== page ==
Williams Sydrome is a genetic condition characterized in part by hyper-sociability and heightened anxiety, and a recent report of multimodal imaging points to wobbly white matter connections in the areas where psychopaths also have wobbly white matter connections.
Given that Williams Syndrome, in terms of personality, is about the polar opposite of psychopathy, what gives?
Jabbi M, Kippenhan JS, Kohn P, Marenco S, Mervis CB, Morris CA, Meyer-Lindenberg A, Berman KF. The Williams syndrome chromosome 7q11.23 hemideletion confers hypersocial, anxious personality coupled with altered insula structure and function. Proc Natl Acad Sci U S A. 2012 Apr 3;109(14):E860-6. Epub 2012 Mar 12. PubMed PMID: 22411788; PubMed Central PMCID: PMC3325656.
Those afflicted with Williams Syndrome* are sometimes described as delightful, playful, caring, musical, talkative, good natured — the polar opposite of the psychopaths we know. The authors found:
. . .Based on the documented role of the insula in mediating emotional response tendencies and personality, we used multimodal imaging to characterize this region in [Willliams Syndrome individuals] and found convergent anomalies: an overall decrease in dorsal anterior insula (AI) gray-matter volume along with locally increased volume in the right ventral AI; compromised white-matter integrity of the uncinate fasciculus connecting the insula with the amygdala and orbitofrontal cortex; altered regional cerebral blood flow in a pattern reminiscent of the observed gray-matter alterations (i.e., widespread reductions in dorsal AI accompanied by locally increased regional cerebral blood flow in the right ventral AI); and disturbed neurofunctional interactions between the AI and limbic regions. . . .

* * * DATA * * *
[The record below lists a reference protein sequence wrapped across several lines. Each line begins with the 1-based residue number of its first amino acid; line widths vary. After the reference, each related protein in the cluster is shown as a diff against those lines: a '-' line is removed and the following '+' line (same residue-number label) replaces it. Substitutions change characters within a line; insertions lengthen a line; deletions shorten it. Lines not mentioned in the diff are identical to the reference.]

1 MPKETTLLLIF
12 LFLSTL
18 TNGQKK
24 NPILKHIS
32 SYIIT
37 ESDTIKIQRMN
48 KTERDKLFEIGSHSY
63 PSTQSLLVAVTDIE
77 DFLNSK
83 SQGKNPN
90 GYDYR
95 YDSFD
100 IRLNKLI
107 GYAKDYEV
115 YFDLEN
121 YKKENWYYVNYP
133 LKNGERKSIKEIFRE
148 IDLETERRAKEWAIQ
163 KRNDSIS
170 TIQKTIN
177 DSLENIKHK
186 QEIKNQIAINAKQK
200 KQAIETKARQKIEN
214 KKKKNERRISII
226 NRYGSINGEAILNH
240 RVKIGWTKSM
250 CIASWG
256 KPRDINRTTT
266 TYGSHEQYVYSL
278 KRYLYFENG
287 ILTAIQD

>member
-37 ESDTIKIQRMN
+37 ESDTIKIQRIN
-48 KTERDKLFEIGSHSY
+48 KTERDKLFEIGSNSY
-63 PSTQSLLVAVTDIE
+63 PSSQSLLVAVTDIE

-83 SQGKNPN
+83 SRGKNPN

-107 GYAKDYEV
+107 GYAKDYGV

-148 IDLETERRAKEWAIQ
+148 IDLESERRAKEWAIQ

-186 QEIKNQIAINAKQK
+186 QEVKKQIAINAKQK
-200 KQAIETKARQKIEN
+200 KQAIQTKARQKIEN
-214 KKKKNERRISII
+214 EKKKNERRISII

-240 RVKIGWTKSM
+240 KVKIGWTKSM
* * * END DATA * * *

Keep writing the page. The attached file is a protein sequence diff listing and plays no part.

We would have thought that the uncinate fasciculus would be super-strong in Williams Syndrome — the part connecting emotion and the frontal brain. After all, in psychopaths, this is the white matter fiber that is frayed and pitted. (Here). So we would have thought that Williams Syndrome, characterized in part by gregariousness, would be the opposite. In Williams Syndrome, a different white matter tract is thought to be super dense (the longititudinal fasciculus), and have other characteristic anatomical gray matter bends and folds.
So this report was surprising to us.
*Williams Syndrome is fully described here, and it is a serious condition for all kinds of reasons.